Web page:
Each half color is configured independently of any other color. The ColorBaseAdr register specifies the position where data for a particular dotline FIFO will begin writing to. Note that for increasing sense colors the ColorBaseAdr register specifies the address of the first word of first line of the fifo, whereas for decreasing sense colors the ColorBaseAdr register specifies the address of last word of the first line of the FIFO.
Dot data received from the DNC is bundled in 256-bit words and transferred to the DRAM. Each line of data is stored consecutively in DRAM, with each line separated by ColorLineInc number of words.
For each line stored in DRAM the DWU increments the line count and calculates the DRAM address for the next line to store.
This process continues until ColorFifoSize number of lines are stored, after which the DRAM address will wrap back to the ColorBaseAdr address.
As each line is written to the FIFO, the DWU increments the FifoFillLevel register, and as the LLU reads a line from the FIFO the FifoFillLevel register is decremented. The LLU indicates that it has completed reading a line by a high pulse on the llu_dwu_line_rd line.
When the number of lines stored in the FIFO is equal to the MaxWriteAhead value the DWU will indicate to the DNC that it is no longer able to receive data (i.e. a stall) by deasserting the dwu_dnc_ready signal.
The ColorEnable register determines which color planes should be processed, if a plane is turned off, data is ignored for that plane and no DRAM accesses for that plane are generated. The dot line FIFOs when accessed by the LLU are specified differently than when accessed by the DWU The DWU uses a start address and number of lines value to specify a dot FIFO, the LLU uses a start and end address for each dot FIFO. The mechanisms differ to allow more efficient implementations in each block.
As a result of limitations in the LLU the dot FIFOs must be specified contiguously and increasing in DRAM.
The Line Loader Unit (LLU) reads dot data from the line buffers in DRAM and structures the data into even and odd dot channels destined for the same print time. The blocks of dot data are transferred to the PHI and then to the printhead.
The DWU re-orders dot data into 12 separate dot data line FIFOs in the DRAM. Each FIFO corresponds to 6 colors of odd and even data. The LLU reads the dot data line FIFOs and sends the data to the printhead interface. The LLU decides when data should be read from the dot data line FIFOs to correspond with the time that the particular nozzle on the printhead is passing the current line. The interaction of the DWU and LLU with the dot line FIFOs compensates for the physical spread of nozzles firing over several lines at once.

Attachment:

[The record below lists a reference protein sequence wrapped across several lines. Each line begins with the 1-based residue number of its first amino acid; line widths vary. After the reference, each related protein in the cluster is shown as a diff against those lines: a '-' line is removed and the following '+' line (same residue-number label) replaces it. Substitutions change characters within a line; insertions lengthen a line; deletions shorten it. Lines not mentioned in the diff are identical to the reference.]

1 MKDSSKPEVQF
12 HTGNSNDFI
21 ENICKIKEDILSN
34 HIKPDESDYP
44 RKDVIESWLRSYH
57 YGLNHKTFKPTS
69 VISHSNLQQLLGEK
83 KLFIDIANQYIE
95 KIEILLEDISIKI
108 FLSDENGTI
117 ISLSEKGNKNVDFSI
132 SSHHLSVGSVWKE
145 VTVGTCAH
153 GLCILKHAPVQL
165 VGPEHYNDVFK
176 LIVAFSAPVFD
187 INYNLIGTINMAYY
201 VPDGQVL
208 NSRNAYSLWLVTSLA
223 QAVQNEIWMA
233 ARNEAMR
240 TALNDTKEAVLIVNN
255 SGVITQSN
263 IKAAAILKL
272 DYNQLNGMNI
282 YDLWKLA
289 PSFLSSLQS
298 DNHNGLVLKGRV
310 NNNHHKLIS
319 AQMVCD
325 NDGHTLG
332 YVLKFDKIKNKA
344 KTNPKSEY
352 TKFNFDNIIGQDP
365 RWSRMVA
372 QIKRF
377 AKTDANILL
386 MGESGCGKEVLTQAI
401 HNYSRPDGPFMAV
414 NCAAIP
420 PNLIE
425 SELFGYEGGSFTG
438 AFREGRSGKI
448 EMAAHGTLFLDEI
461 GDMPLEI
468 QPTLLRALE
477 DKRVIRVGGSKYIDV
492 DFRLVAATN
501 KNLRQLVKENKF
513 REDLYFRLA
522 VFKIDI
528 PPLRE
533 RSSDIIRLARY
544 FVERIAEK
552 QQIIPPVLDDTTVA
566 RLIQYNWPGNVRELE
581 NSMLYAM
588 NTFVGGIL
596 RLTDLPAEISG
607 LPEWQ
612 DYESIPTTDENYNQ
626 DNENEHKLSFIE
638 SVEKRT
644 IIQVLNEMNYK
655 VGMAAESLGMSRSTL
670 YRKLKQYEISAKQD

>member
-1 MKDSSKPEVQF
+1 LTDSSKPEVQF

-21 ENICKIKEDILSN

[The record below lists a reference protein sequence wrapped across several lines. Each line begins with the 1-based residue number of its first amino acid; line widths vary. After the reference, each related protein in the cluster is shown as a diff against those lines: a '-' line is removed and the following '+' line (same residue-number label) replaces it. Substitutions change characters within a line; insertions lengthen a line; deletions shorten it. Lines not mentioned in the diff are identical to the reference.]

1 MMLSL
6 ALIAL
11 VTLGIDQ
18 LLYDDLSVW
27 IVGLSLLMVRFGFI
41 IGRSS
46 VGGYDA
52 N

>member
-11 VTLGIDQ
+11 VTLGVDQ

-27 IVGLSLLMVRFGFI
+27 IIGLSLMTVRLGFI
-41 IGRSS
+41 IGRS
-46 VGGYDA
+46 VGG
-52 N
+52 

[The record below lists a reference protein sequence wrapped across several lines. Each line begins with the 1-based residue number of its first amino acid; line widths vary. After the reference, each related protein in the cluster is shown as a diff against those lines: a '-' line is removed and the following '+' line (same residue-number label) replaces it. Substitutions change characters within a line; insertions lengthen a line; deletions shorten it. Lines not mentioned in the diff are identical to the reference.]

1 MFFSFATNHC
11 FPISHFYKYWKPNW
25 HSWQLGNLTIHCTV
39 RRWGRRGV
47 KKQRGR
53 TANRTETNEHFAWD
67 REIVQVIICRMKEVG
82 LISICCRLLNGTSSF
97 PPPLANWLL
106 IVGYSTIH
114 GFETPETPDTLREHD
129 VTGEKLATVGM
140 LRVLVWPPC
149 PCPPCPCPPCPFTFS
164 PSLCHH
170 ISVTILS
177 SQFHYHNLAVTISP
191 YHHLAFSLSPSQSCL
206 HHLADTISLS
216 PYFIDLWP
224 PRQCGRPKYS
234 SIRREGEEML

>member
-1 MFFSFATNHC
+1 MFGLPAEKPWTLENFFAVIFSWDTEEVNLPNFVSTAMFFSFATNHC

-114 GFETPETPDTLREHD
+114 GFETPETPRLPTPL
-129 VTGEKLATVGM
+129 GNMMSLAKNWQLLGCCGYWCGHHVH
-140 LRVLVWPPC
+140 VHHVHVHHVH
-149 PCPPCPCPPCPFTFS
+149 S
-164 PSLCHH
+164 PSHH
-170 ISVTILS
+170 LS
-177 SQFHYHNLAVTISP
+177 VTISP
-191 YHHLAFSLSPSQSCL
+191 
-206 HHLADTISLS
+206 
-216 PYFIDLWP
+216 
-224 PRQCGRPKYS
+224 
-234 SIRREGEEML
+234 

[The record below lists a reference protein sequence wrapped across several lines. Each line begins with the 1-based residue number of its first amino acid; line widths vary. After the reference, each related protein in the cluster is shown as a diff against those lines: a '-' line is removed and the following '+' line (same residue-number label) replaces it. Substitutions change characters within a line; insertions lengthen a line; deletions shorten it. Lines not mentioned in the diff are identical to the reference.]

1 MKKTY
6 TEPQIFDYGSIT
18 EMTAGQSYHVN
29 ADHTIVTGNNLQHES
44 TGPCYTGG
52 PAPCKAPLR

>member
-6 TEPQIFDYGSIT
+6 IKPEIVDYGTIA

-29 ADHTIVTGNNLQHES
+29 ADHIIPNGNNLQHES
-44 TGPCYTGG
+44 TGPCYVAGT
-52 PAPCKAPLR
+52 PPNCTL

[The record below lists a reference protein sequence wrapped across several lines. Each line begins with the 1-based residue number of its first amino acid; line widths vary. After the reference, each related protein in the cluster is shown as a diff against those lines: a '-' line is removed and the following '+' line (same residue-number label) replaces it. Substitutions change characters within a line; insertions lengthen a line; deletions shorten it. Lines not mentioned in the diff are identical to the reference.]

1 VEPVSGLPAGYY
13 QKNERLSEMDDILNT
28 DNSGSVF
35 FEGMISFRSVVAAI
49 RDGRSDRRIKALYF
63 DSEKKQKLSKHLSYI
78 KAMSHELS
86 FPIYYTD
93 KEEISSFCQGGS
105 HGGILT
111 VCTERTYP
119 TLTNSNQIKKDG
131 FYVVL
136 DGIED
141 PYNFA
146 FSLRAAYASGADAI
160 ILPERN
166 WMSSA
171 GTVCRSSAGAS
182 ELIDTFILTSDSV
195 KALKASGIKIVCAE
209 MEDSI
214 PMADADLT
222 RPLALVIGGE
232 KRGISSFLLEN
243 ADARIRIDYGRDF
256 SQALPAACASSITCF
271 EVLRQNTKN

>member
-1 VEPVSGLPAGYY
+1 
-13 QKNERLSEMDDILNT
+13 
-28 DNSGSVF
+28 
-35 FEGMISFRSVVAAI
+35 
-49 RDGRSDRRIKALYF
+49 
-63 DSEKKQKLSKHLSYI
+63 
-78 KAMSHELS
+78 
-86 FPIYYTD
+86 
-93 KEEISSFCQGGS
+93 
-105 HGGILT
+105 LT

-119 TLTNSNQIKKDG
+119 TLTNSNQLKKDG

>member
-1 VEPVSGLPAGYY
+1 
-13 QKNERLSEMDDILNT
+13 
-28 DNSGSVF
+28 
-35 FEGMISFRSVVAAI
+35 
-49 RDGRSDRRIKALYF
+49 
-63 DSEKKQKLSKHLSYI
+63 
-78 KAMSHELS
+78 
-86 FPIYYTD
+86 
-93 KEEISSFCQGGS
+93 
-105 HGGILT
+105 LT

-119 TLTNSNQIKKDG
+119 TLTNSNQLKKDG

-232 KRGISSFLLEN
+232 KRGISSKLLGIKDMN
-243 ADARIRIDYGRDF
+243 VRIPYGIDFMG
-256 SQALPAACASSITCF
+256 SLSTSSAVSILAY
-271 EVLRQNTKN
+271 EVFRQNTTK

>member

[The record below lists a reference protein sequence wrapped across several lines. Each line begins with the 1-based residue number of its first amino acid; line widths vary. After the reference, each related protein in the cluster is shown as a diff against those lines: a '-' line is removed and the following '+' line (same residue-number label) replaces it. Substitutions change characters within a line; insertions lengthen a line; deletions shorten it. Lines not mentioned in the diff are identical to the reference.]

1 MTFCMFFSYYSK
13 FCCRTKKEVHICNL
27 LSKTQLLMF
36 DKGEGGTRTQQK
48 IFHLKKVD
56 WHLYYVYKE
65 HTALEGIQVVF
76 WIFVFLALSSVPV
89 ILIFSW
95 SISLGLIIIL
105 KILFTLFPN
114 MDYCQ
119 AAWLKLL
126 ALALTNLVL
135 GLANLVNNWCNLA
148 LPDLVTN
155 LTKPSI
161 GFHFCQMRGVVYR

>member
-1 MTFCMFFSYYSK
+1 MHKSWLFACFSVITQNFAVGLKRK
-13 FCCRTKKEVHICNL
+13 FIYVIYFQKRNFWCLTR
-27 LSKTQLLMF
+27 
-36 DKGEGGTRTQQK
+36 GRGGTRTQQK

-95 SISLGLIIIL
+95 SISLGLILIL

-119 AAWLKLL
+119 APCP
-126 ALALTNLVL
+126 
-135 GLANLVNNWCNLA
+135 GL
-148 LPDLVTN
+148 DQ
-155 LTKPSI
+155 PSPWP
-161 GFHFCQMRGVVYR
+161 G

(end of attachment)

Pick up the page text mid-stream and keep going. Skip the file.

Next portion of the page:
The structure of the printhead ICs dictate the dot transmit order to each printhead IC. The LLU reads data from the dot line FIFO, generates an even and odd dot stream which is then re-ordered (in the PHI) into the transmit order for transfer to the printhead.
The DWU separates dot data into even and odd half lines for each color and stores them in DRAM. It can store odd or even dot data in increasing or decreasing order in DRAM. The order is programmable but for descriptive purposes assume even in increasing order and odd in decreasing order. The dot order structure in DRAM is shown in
The LLU contains 2 dot generator units. Each dot generator reads dot data from DRAM and generates a stream of odd or even dots. The dot order may be increasing or decreasing depending on how the DWU was programmed to write data to DRAM. An example of the even and odd dot data streams to DRAM is shown in
The PHI block accepts the even and odd dot data streams and reconstructs the streams into transmit order to the printhead.
The LLU line size refers to the page width in dots and not necessarily the printhead width. The page width is often the dot margin number of dots less than the printhead width. They can be the same size for full bleed printing.
At the start of a page the LLU must wait for the dot line store in DRAM to fill to a configured level (given by FifoReadThreshold) before starting to read dot data. Once the LLU starts processing dot data for a page it must continue until the end of a page, the DWU (and other PEP blocks in the pipeline) must ensure there is always data in the dot line store for the LLU to read, otherwise the LLU will stall, causing the PHI to stall and potentially generate a print error. The FifoReadThreshold should be chosen to allow for data rate mismatches between the DWU write side and the LLU read side of the dot line FIFO. The LLU will not generate any dot data until FifoReadThreshold level in the dot line FIFO is reached.
Once the FifoReadThreshold is reached the LLU begins page processing, the FifoReadThreshold is ignored from then on.